Hindustan Zinc’s business restructuring plan to create at least two separate business entities across zinc, lead and silver verticals is yet to get clearance from the Centre, particularly government-nominated directors on the board of the Vedanta-owned company, said sources.

The Mines Ministry, which is a minority shareholder, had specifically written to the company, pointing out that any restructuring of business operations would require their clearance.

According to Arun Misra, CEO and Wholetime Director, Hindustan Zinc, necessary clearances are expected to be in place before the next board meeting scheduled in April.

“We are working with the Mines Ministry....in all likelihood these clearances should be in place before the next board meeting scheduled in April,” he told businessline.

The board currently has nine members with Priya Agarwal Hebbar, Anil Agarwal’s daughter, being the Chairperson. Three of the board members are government nominees.

The Anil Agarwal-owned Vedanta has a majority 64.92 per cent stake in the company, while the Centre, through the Mines Ministry, holds 29.54 per cent. The remaining 5.54 per cent is public shareholding.

The government nominees include Nirupama Kotru, a director since July 26, 2021, an IRS officer and currently Joint Secretary and Financial Advisor with Ministry of Coal and Ministry of Mines; Veena Kumari Dermal (from July 29, 2021), a Joint Secretary in Mines Ministry; and Farida M Naik (from March 2017), also a Joint Secretary in the Ministry.

In a September 29 meeting, the Hindustan Zinc board asked the company to explore creating separate legal entities across its existing verticals to unlock shareholder value. The board asked a committee of directors to evaluate the suggestions and recommend options and alternatives.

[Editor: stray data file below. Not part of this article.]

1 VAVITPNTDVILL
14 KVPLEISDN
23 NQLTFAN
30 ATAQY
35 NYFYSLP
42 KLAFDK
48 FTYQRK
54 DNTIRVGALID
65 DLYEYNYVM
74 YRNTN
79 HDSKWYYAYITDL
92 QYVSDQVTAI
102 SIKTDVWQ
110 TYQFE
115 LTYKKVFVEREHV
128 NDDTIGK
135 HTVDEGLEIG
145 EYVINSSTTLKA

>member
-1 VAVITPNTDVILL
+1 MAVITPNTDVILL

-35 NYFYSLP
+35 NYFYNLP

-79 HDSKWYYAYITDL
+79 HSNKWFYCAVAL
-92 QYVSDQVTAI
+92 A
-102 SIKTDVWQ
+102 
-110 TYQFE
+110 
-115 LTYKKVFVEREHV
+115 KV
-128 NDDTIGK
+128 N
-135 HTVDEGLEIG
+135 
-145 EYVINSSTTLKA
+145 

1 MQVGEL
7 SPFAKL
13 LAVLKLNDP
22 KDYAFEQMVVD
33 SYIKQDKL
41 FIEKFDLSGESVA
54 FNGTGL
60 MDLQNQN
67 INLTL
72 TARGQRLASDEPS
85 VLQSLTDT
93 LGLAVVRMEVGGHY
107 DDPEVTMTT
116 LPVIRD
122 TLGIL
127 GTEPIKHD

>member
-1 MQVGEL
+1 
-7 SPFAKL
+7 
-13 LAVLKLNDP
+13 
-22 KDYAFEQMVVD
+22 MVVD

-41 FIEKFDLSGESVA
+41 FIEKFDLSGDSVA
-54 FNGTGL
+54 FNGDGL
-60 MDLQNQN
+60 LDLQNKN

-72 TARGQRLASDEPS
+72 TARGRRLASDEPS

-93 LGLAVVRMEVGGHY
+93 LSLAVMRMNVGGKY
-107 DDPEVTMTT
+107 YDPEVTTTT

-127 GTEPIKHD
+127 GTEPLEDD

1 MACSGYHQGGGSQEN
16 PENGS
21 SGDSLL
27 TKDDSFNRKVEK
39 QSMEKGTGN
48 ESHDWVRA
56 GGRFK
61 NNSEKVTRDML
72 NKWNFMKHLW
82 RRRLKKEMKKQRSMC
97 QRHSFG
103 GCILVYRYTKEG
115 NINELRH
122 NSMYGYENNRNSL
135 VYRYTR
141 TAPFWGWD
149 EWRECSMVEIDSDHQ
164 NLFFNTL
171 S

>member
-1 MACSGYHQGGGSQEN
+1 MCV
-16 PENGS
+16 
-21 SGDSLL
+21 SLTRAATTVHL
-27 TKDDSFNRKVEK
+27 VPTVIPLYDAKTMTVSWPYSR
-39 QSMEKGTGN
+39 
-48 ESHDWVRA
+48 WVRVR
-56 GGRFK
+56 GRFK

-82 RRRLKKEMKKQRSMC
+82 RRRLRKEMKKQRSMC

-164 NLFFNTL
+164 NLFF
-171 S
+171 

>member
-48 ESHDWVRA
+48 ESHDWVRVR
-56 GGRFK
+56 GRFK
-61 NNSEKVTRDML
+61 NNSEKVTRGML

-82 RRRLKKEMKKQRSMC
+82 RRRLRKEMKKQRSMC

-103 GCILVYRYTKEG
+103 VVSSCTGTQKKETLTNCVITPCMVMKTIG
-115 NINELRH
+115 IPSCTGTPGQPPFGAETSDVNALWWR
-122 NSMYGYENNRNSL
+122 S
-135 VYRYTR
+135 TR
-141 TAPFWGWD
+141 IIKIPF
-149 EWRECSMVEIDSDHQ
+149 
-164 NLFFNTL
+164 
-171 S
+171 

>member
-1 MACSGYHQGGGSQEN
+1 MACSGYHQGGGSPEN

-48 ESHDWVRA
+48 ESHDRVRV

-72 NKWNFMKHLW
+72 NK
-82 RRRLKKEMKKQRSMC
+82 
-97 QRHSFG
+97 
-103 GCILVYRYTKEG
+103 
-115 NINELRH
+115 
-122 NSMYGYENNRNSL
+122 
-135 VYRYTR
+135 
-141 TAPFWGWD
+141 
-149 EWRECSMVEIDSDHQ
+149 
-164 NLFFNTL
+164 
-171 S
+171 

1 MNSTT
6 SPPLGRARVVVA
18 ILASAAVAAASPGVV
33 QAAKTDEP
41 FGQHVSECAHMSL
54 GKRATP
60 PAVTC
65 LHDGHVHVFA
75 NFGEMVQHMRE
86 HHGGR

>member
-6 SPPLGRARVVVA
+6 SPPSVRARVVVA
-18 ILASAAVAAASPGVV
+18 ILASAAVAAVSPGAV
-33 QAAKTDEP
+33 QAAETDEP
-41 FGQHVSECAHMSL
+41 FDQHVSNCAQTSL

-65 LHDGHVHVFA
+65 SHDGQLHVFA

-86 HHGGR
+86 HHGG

Restructuring plans

Misra said restructuring will see two separate businesses being created — first, zinc and lead with recycling being a part of this entity — the second entity will concentrate on silver-making. Over the coming years, recycling will be carved out as a separate business.

According to him, restructuring will “not alter” the position of the owners and other shareholders of the company; rather, it will unlock value and lead to capital appreciation.

“In fact, it will bring-in more investor focus for each of the separate businesses,” said Misra, adding that restructuring is seen as a “risk-free decision” with revenue shares, dividend outgo and others remaining the same.

Previously, the Hindustan Zinc board had a run-in with the Centre, with the latter objecting to the acquisition of Vedanta’s overseas (zinc) mines. The $3-billion all-cash deal was objected to by the Ministry and the proposal subsequently fell through.

Q3 results

Hindustan Zinc reported a standalone net profit of ₹2,038 crore, down 6 per cent y-o-y for the quarter-ending December 31, 2023. Net profit in the corresponding quarter was ₹2,157 crore.

On a sequential basis, the net profit rose 17 per cent from ₹1,737 crore. The firm posted a revenue from operations of ₹7,310 crore for Q3 FY24, lower by 7 per cent from ₹7,866 crore y-o-y.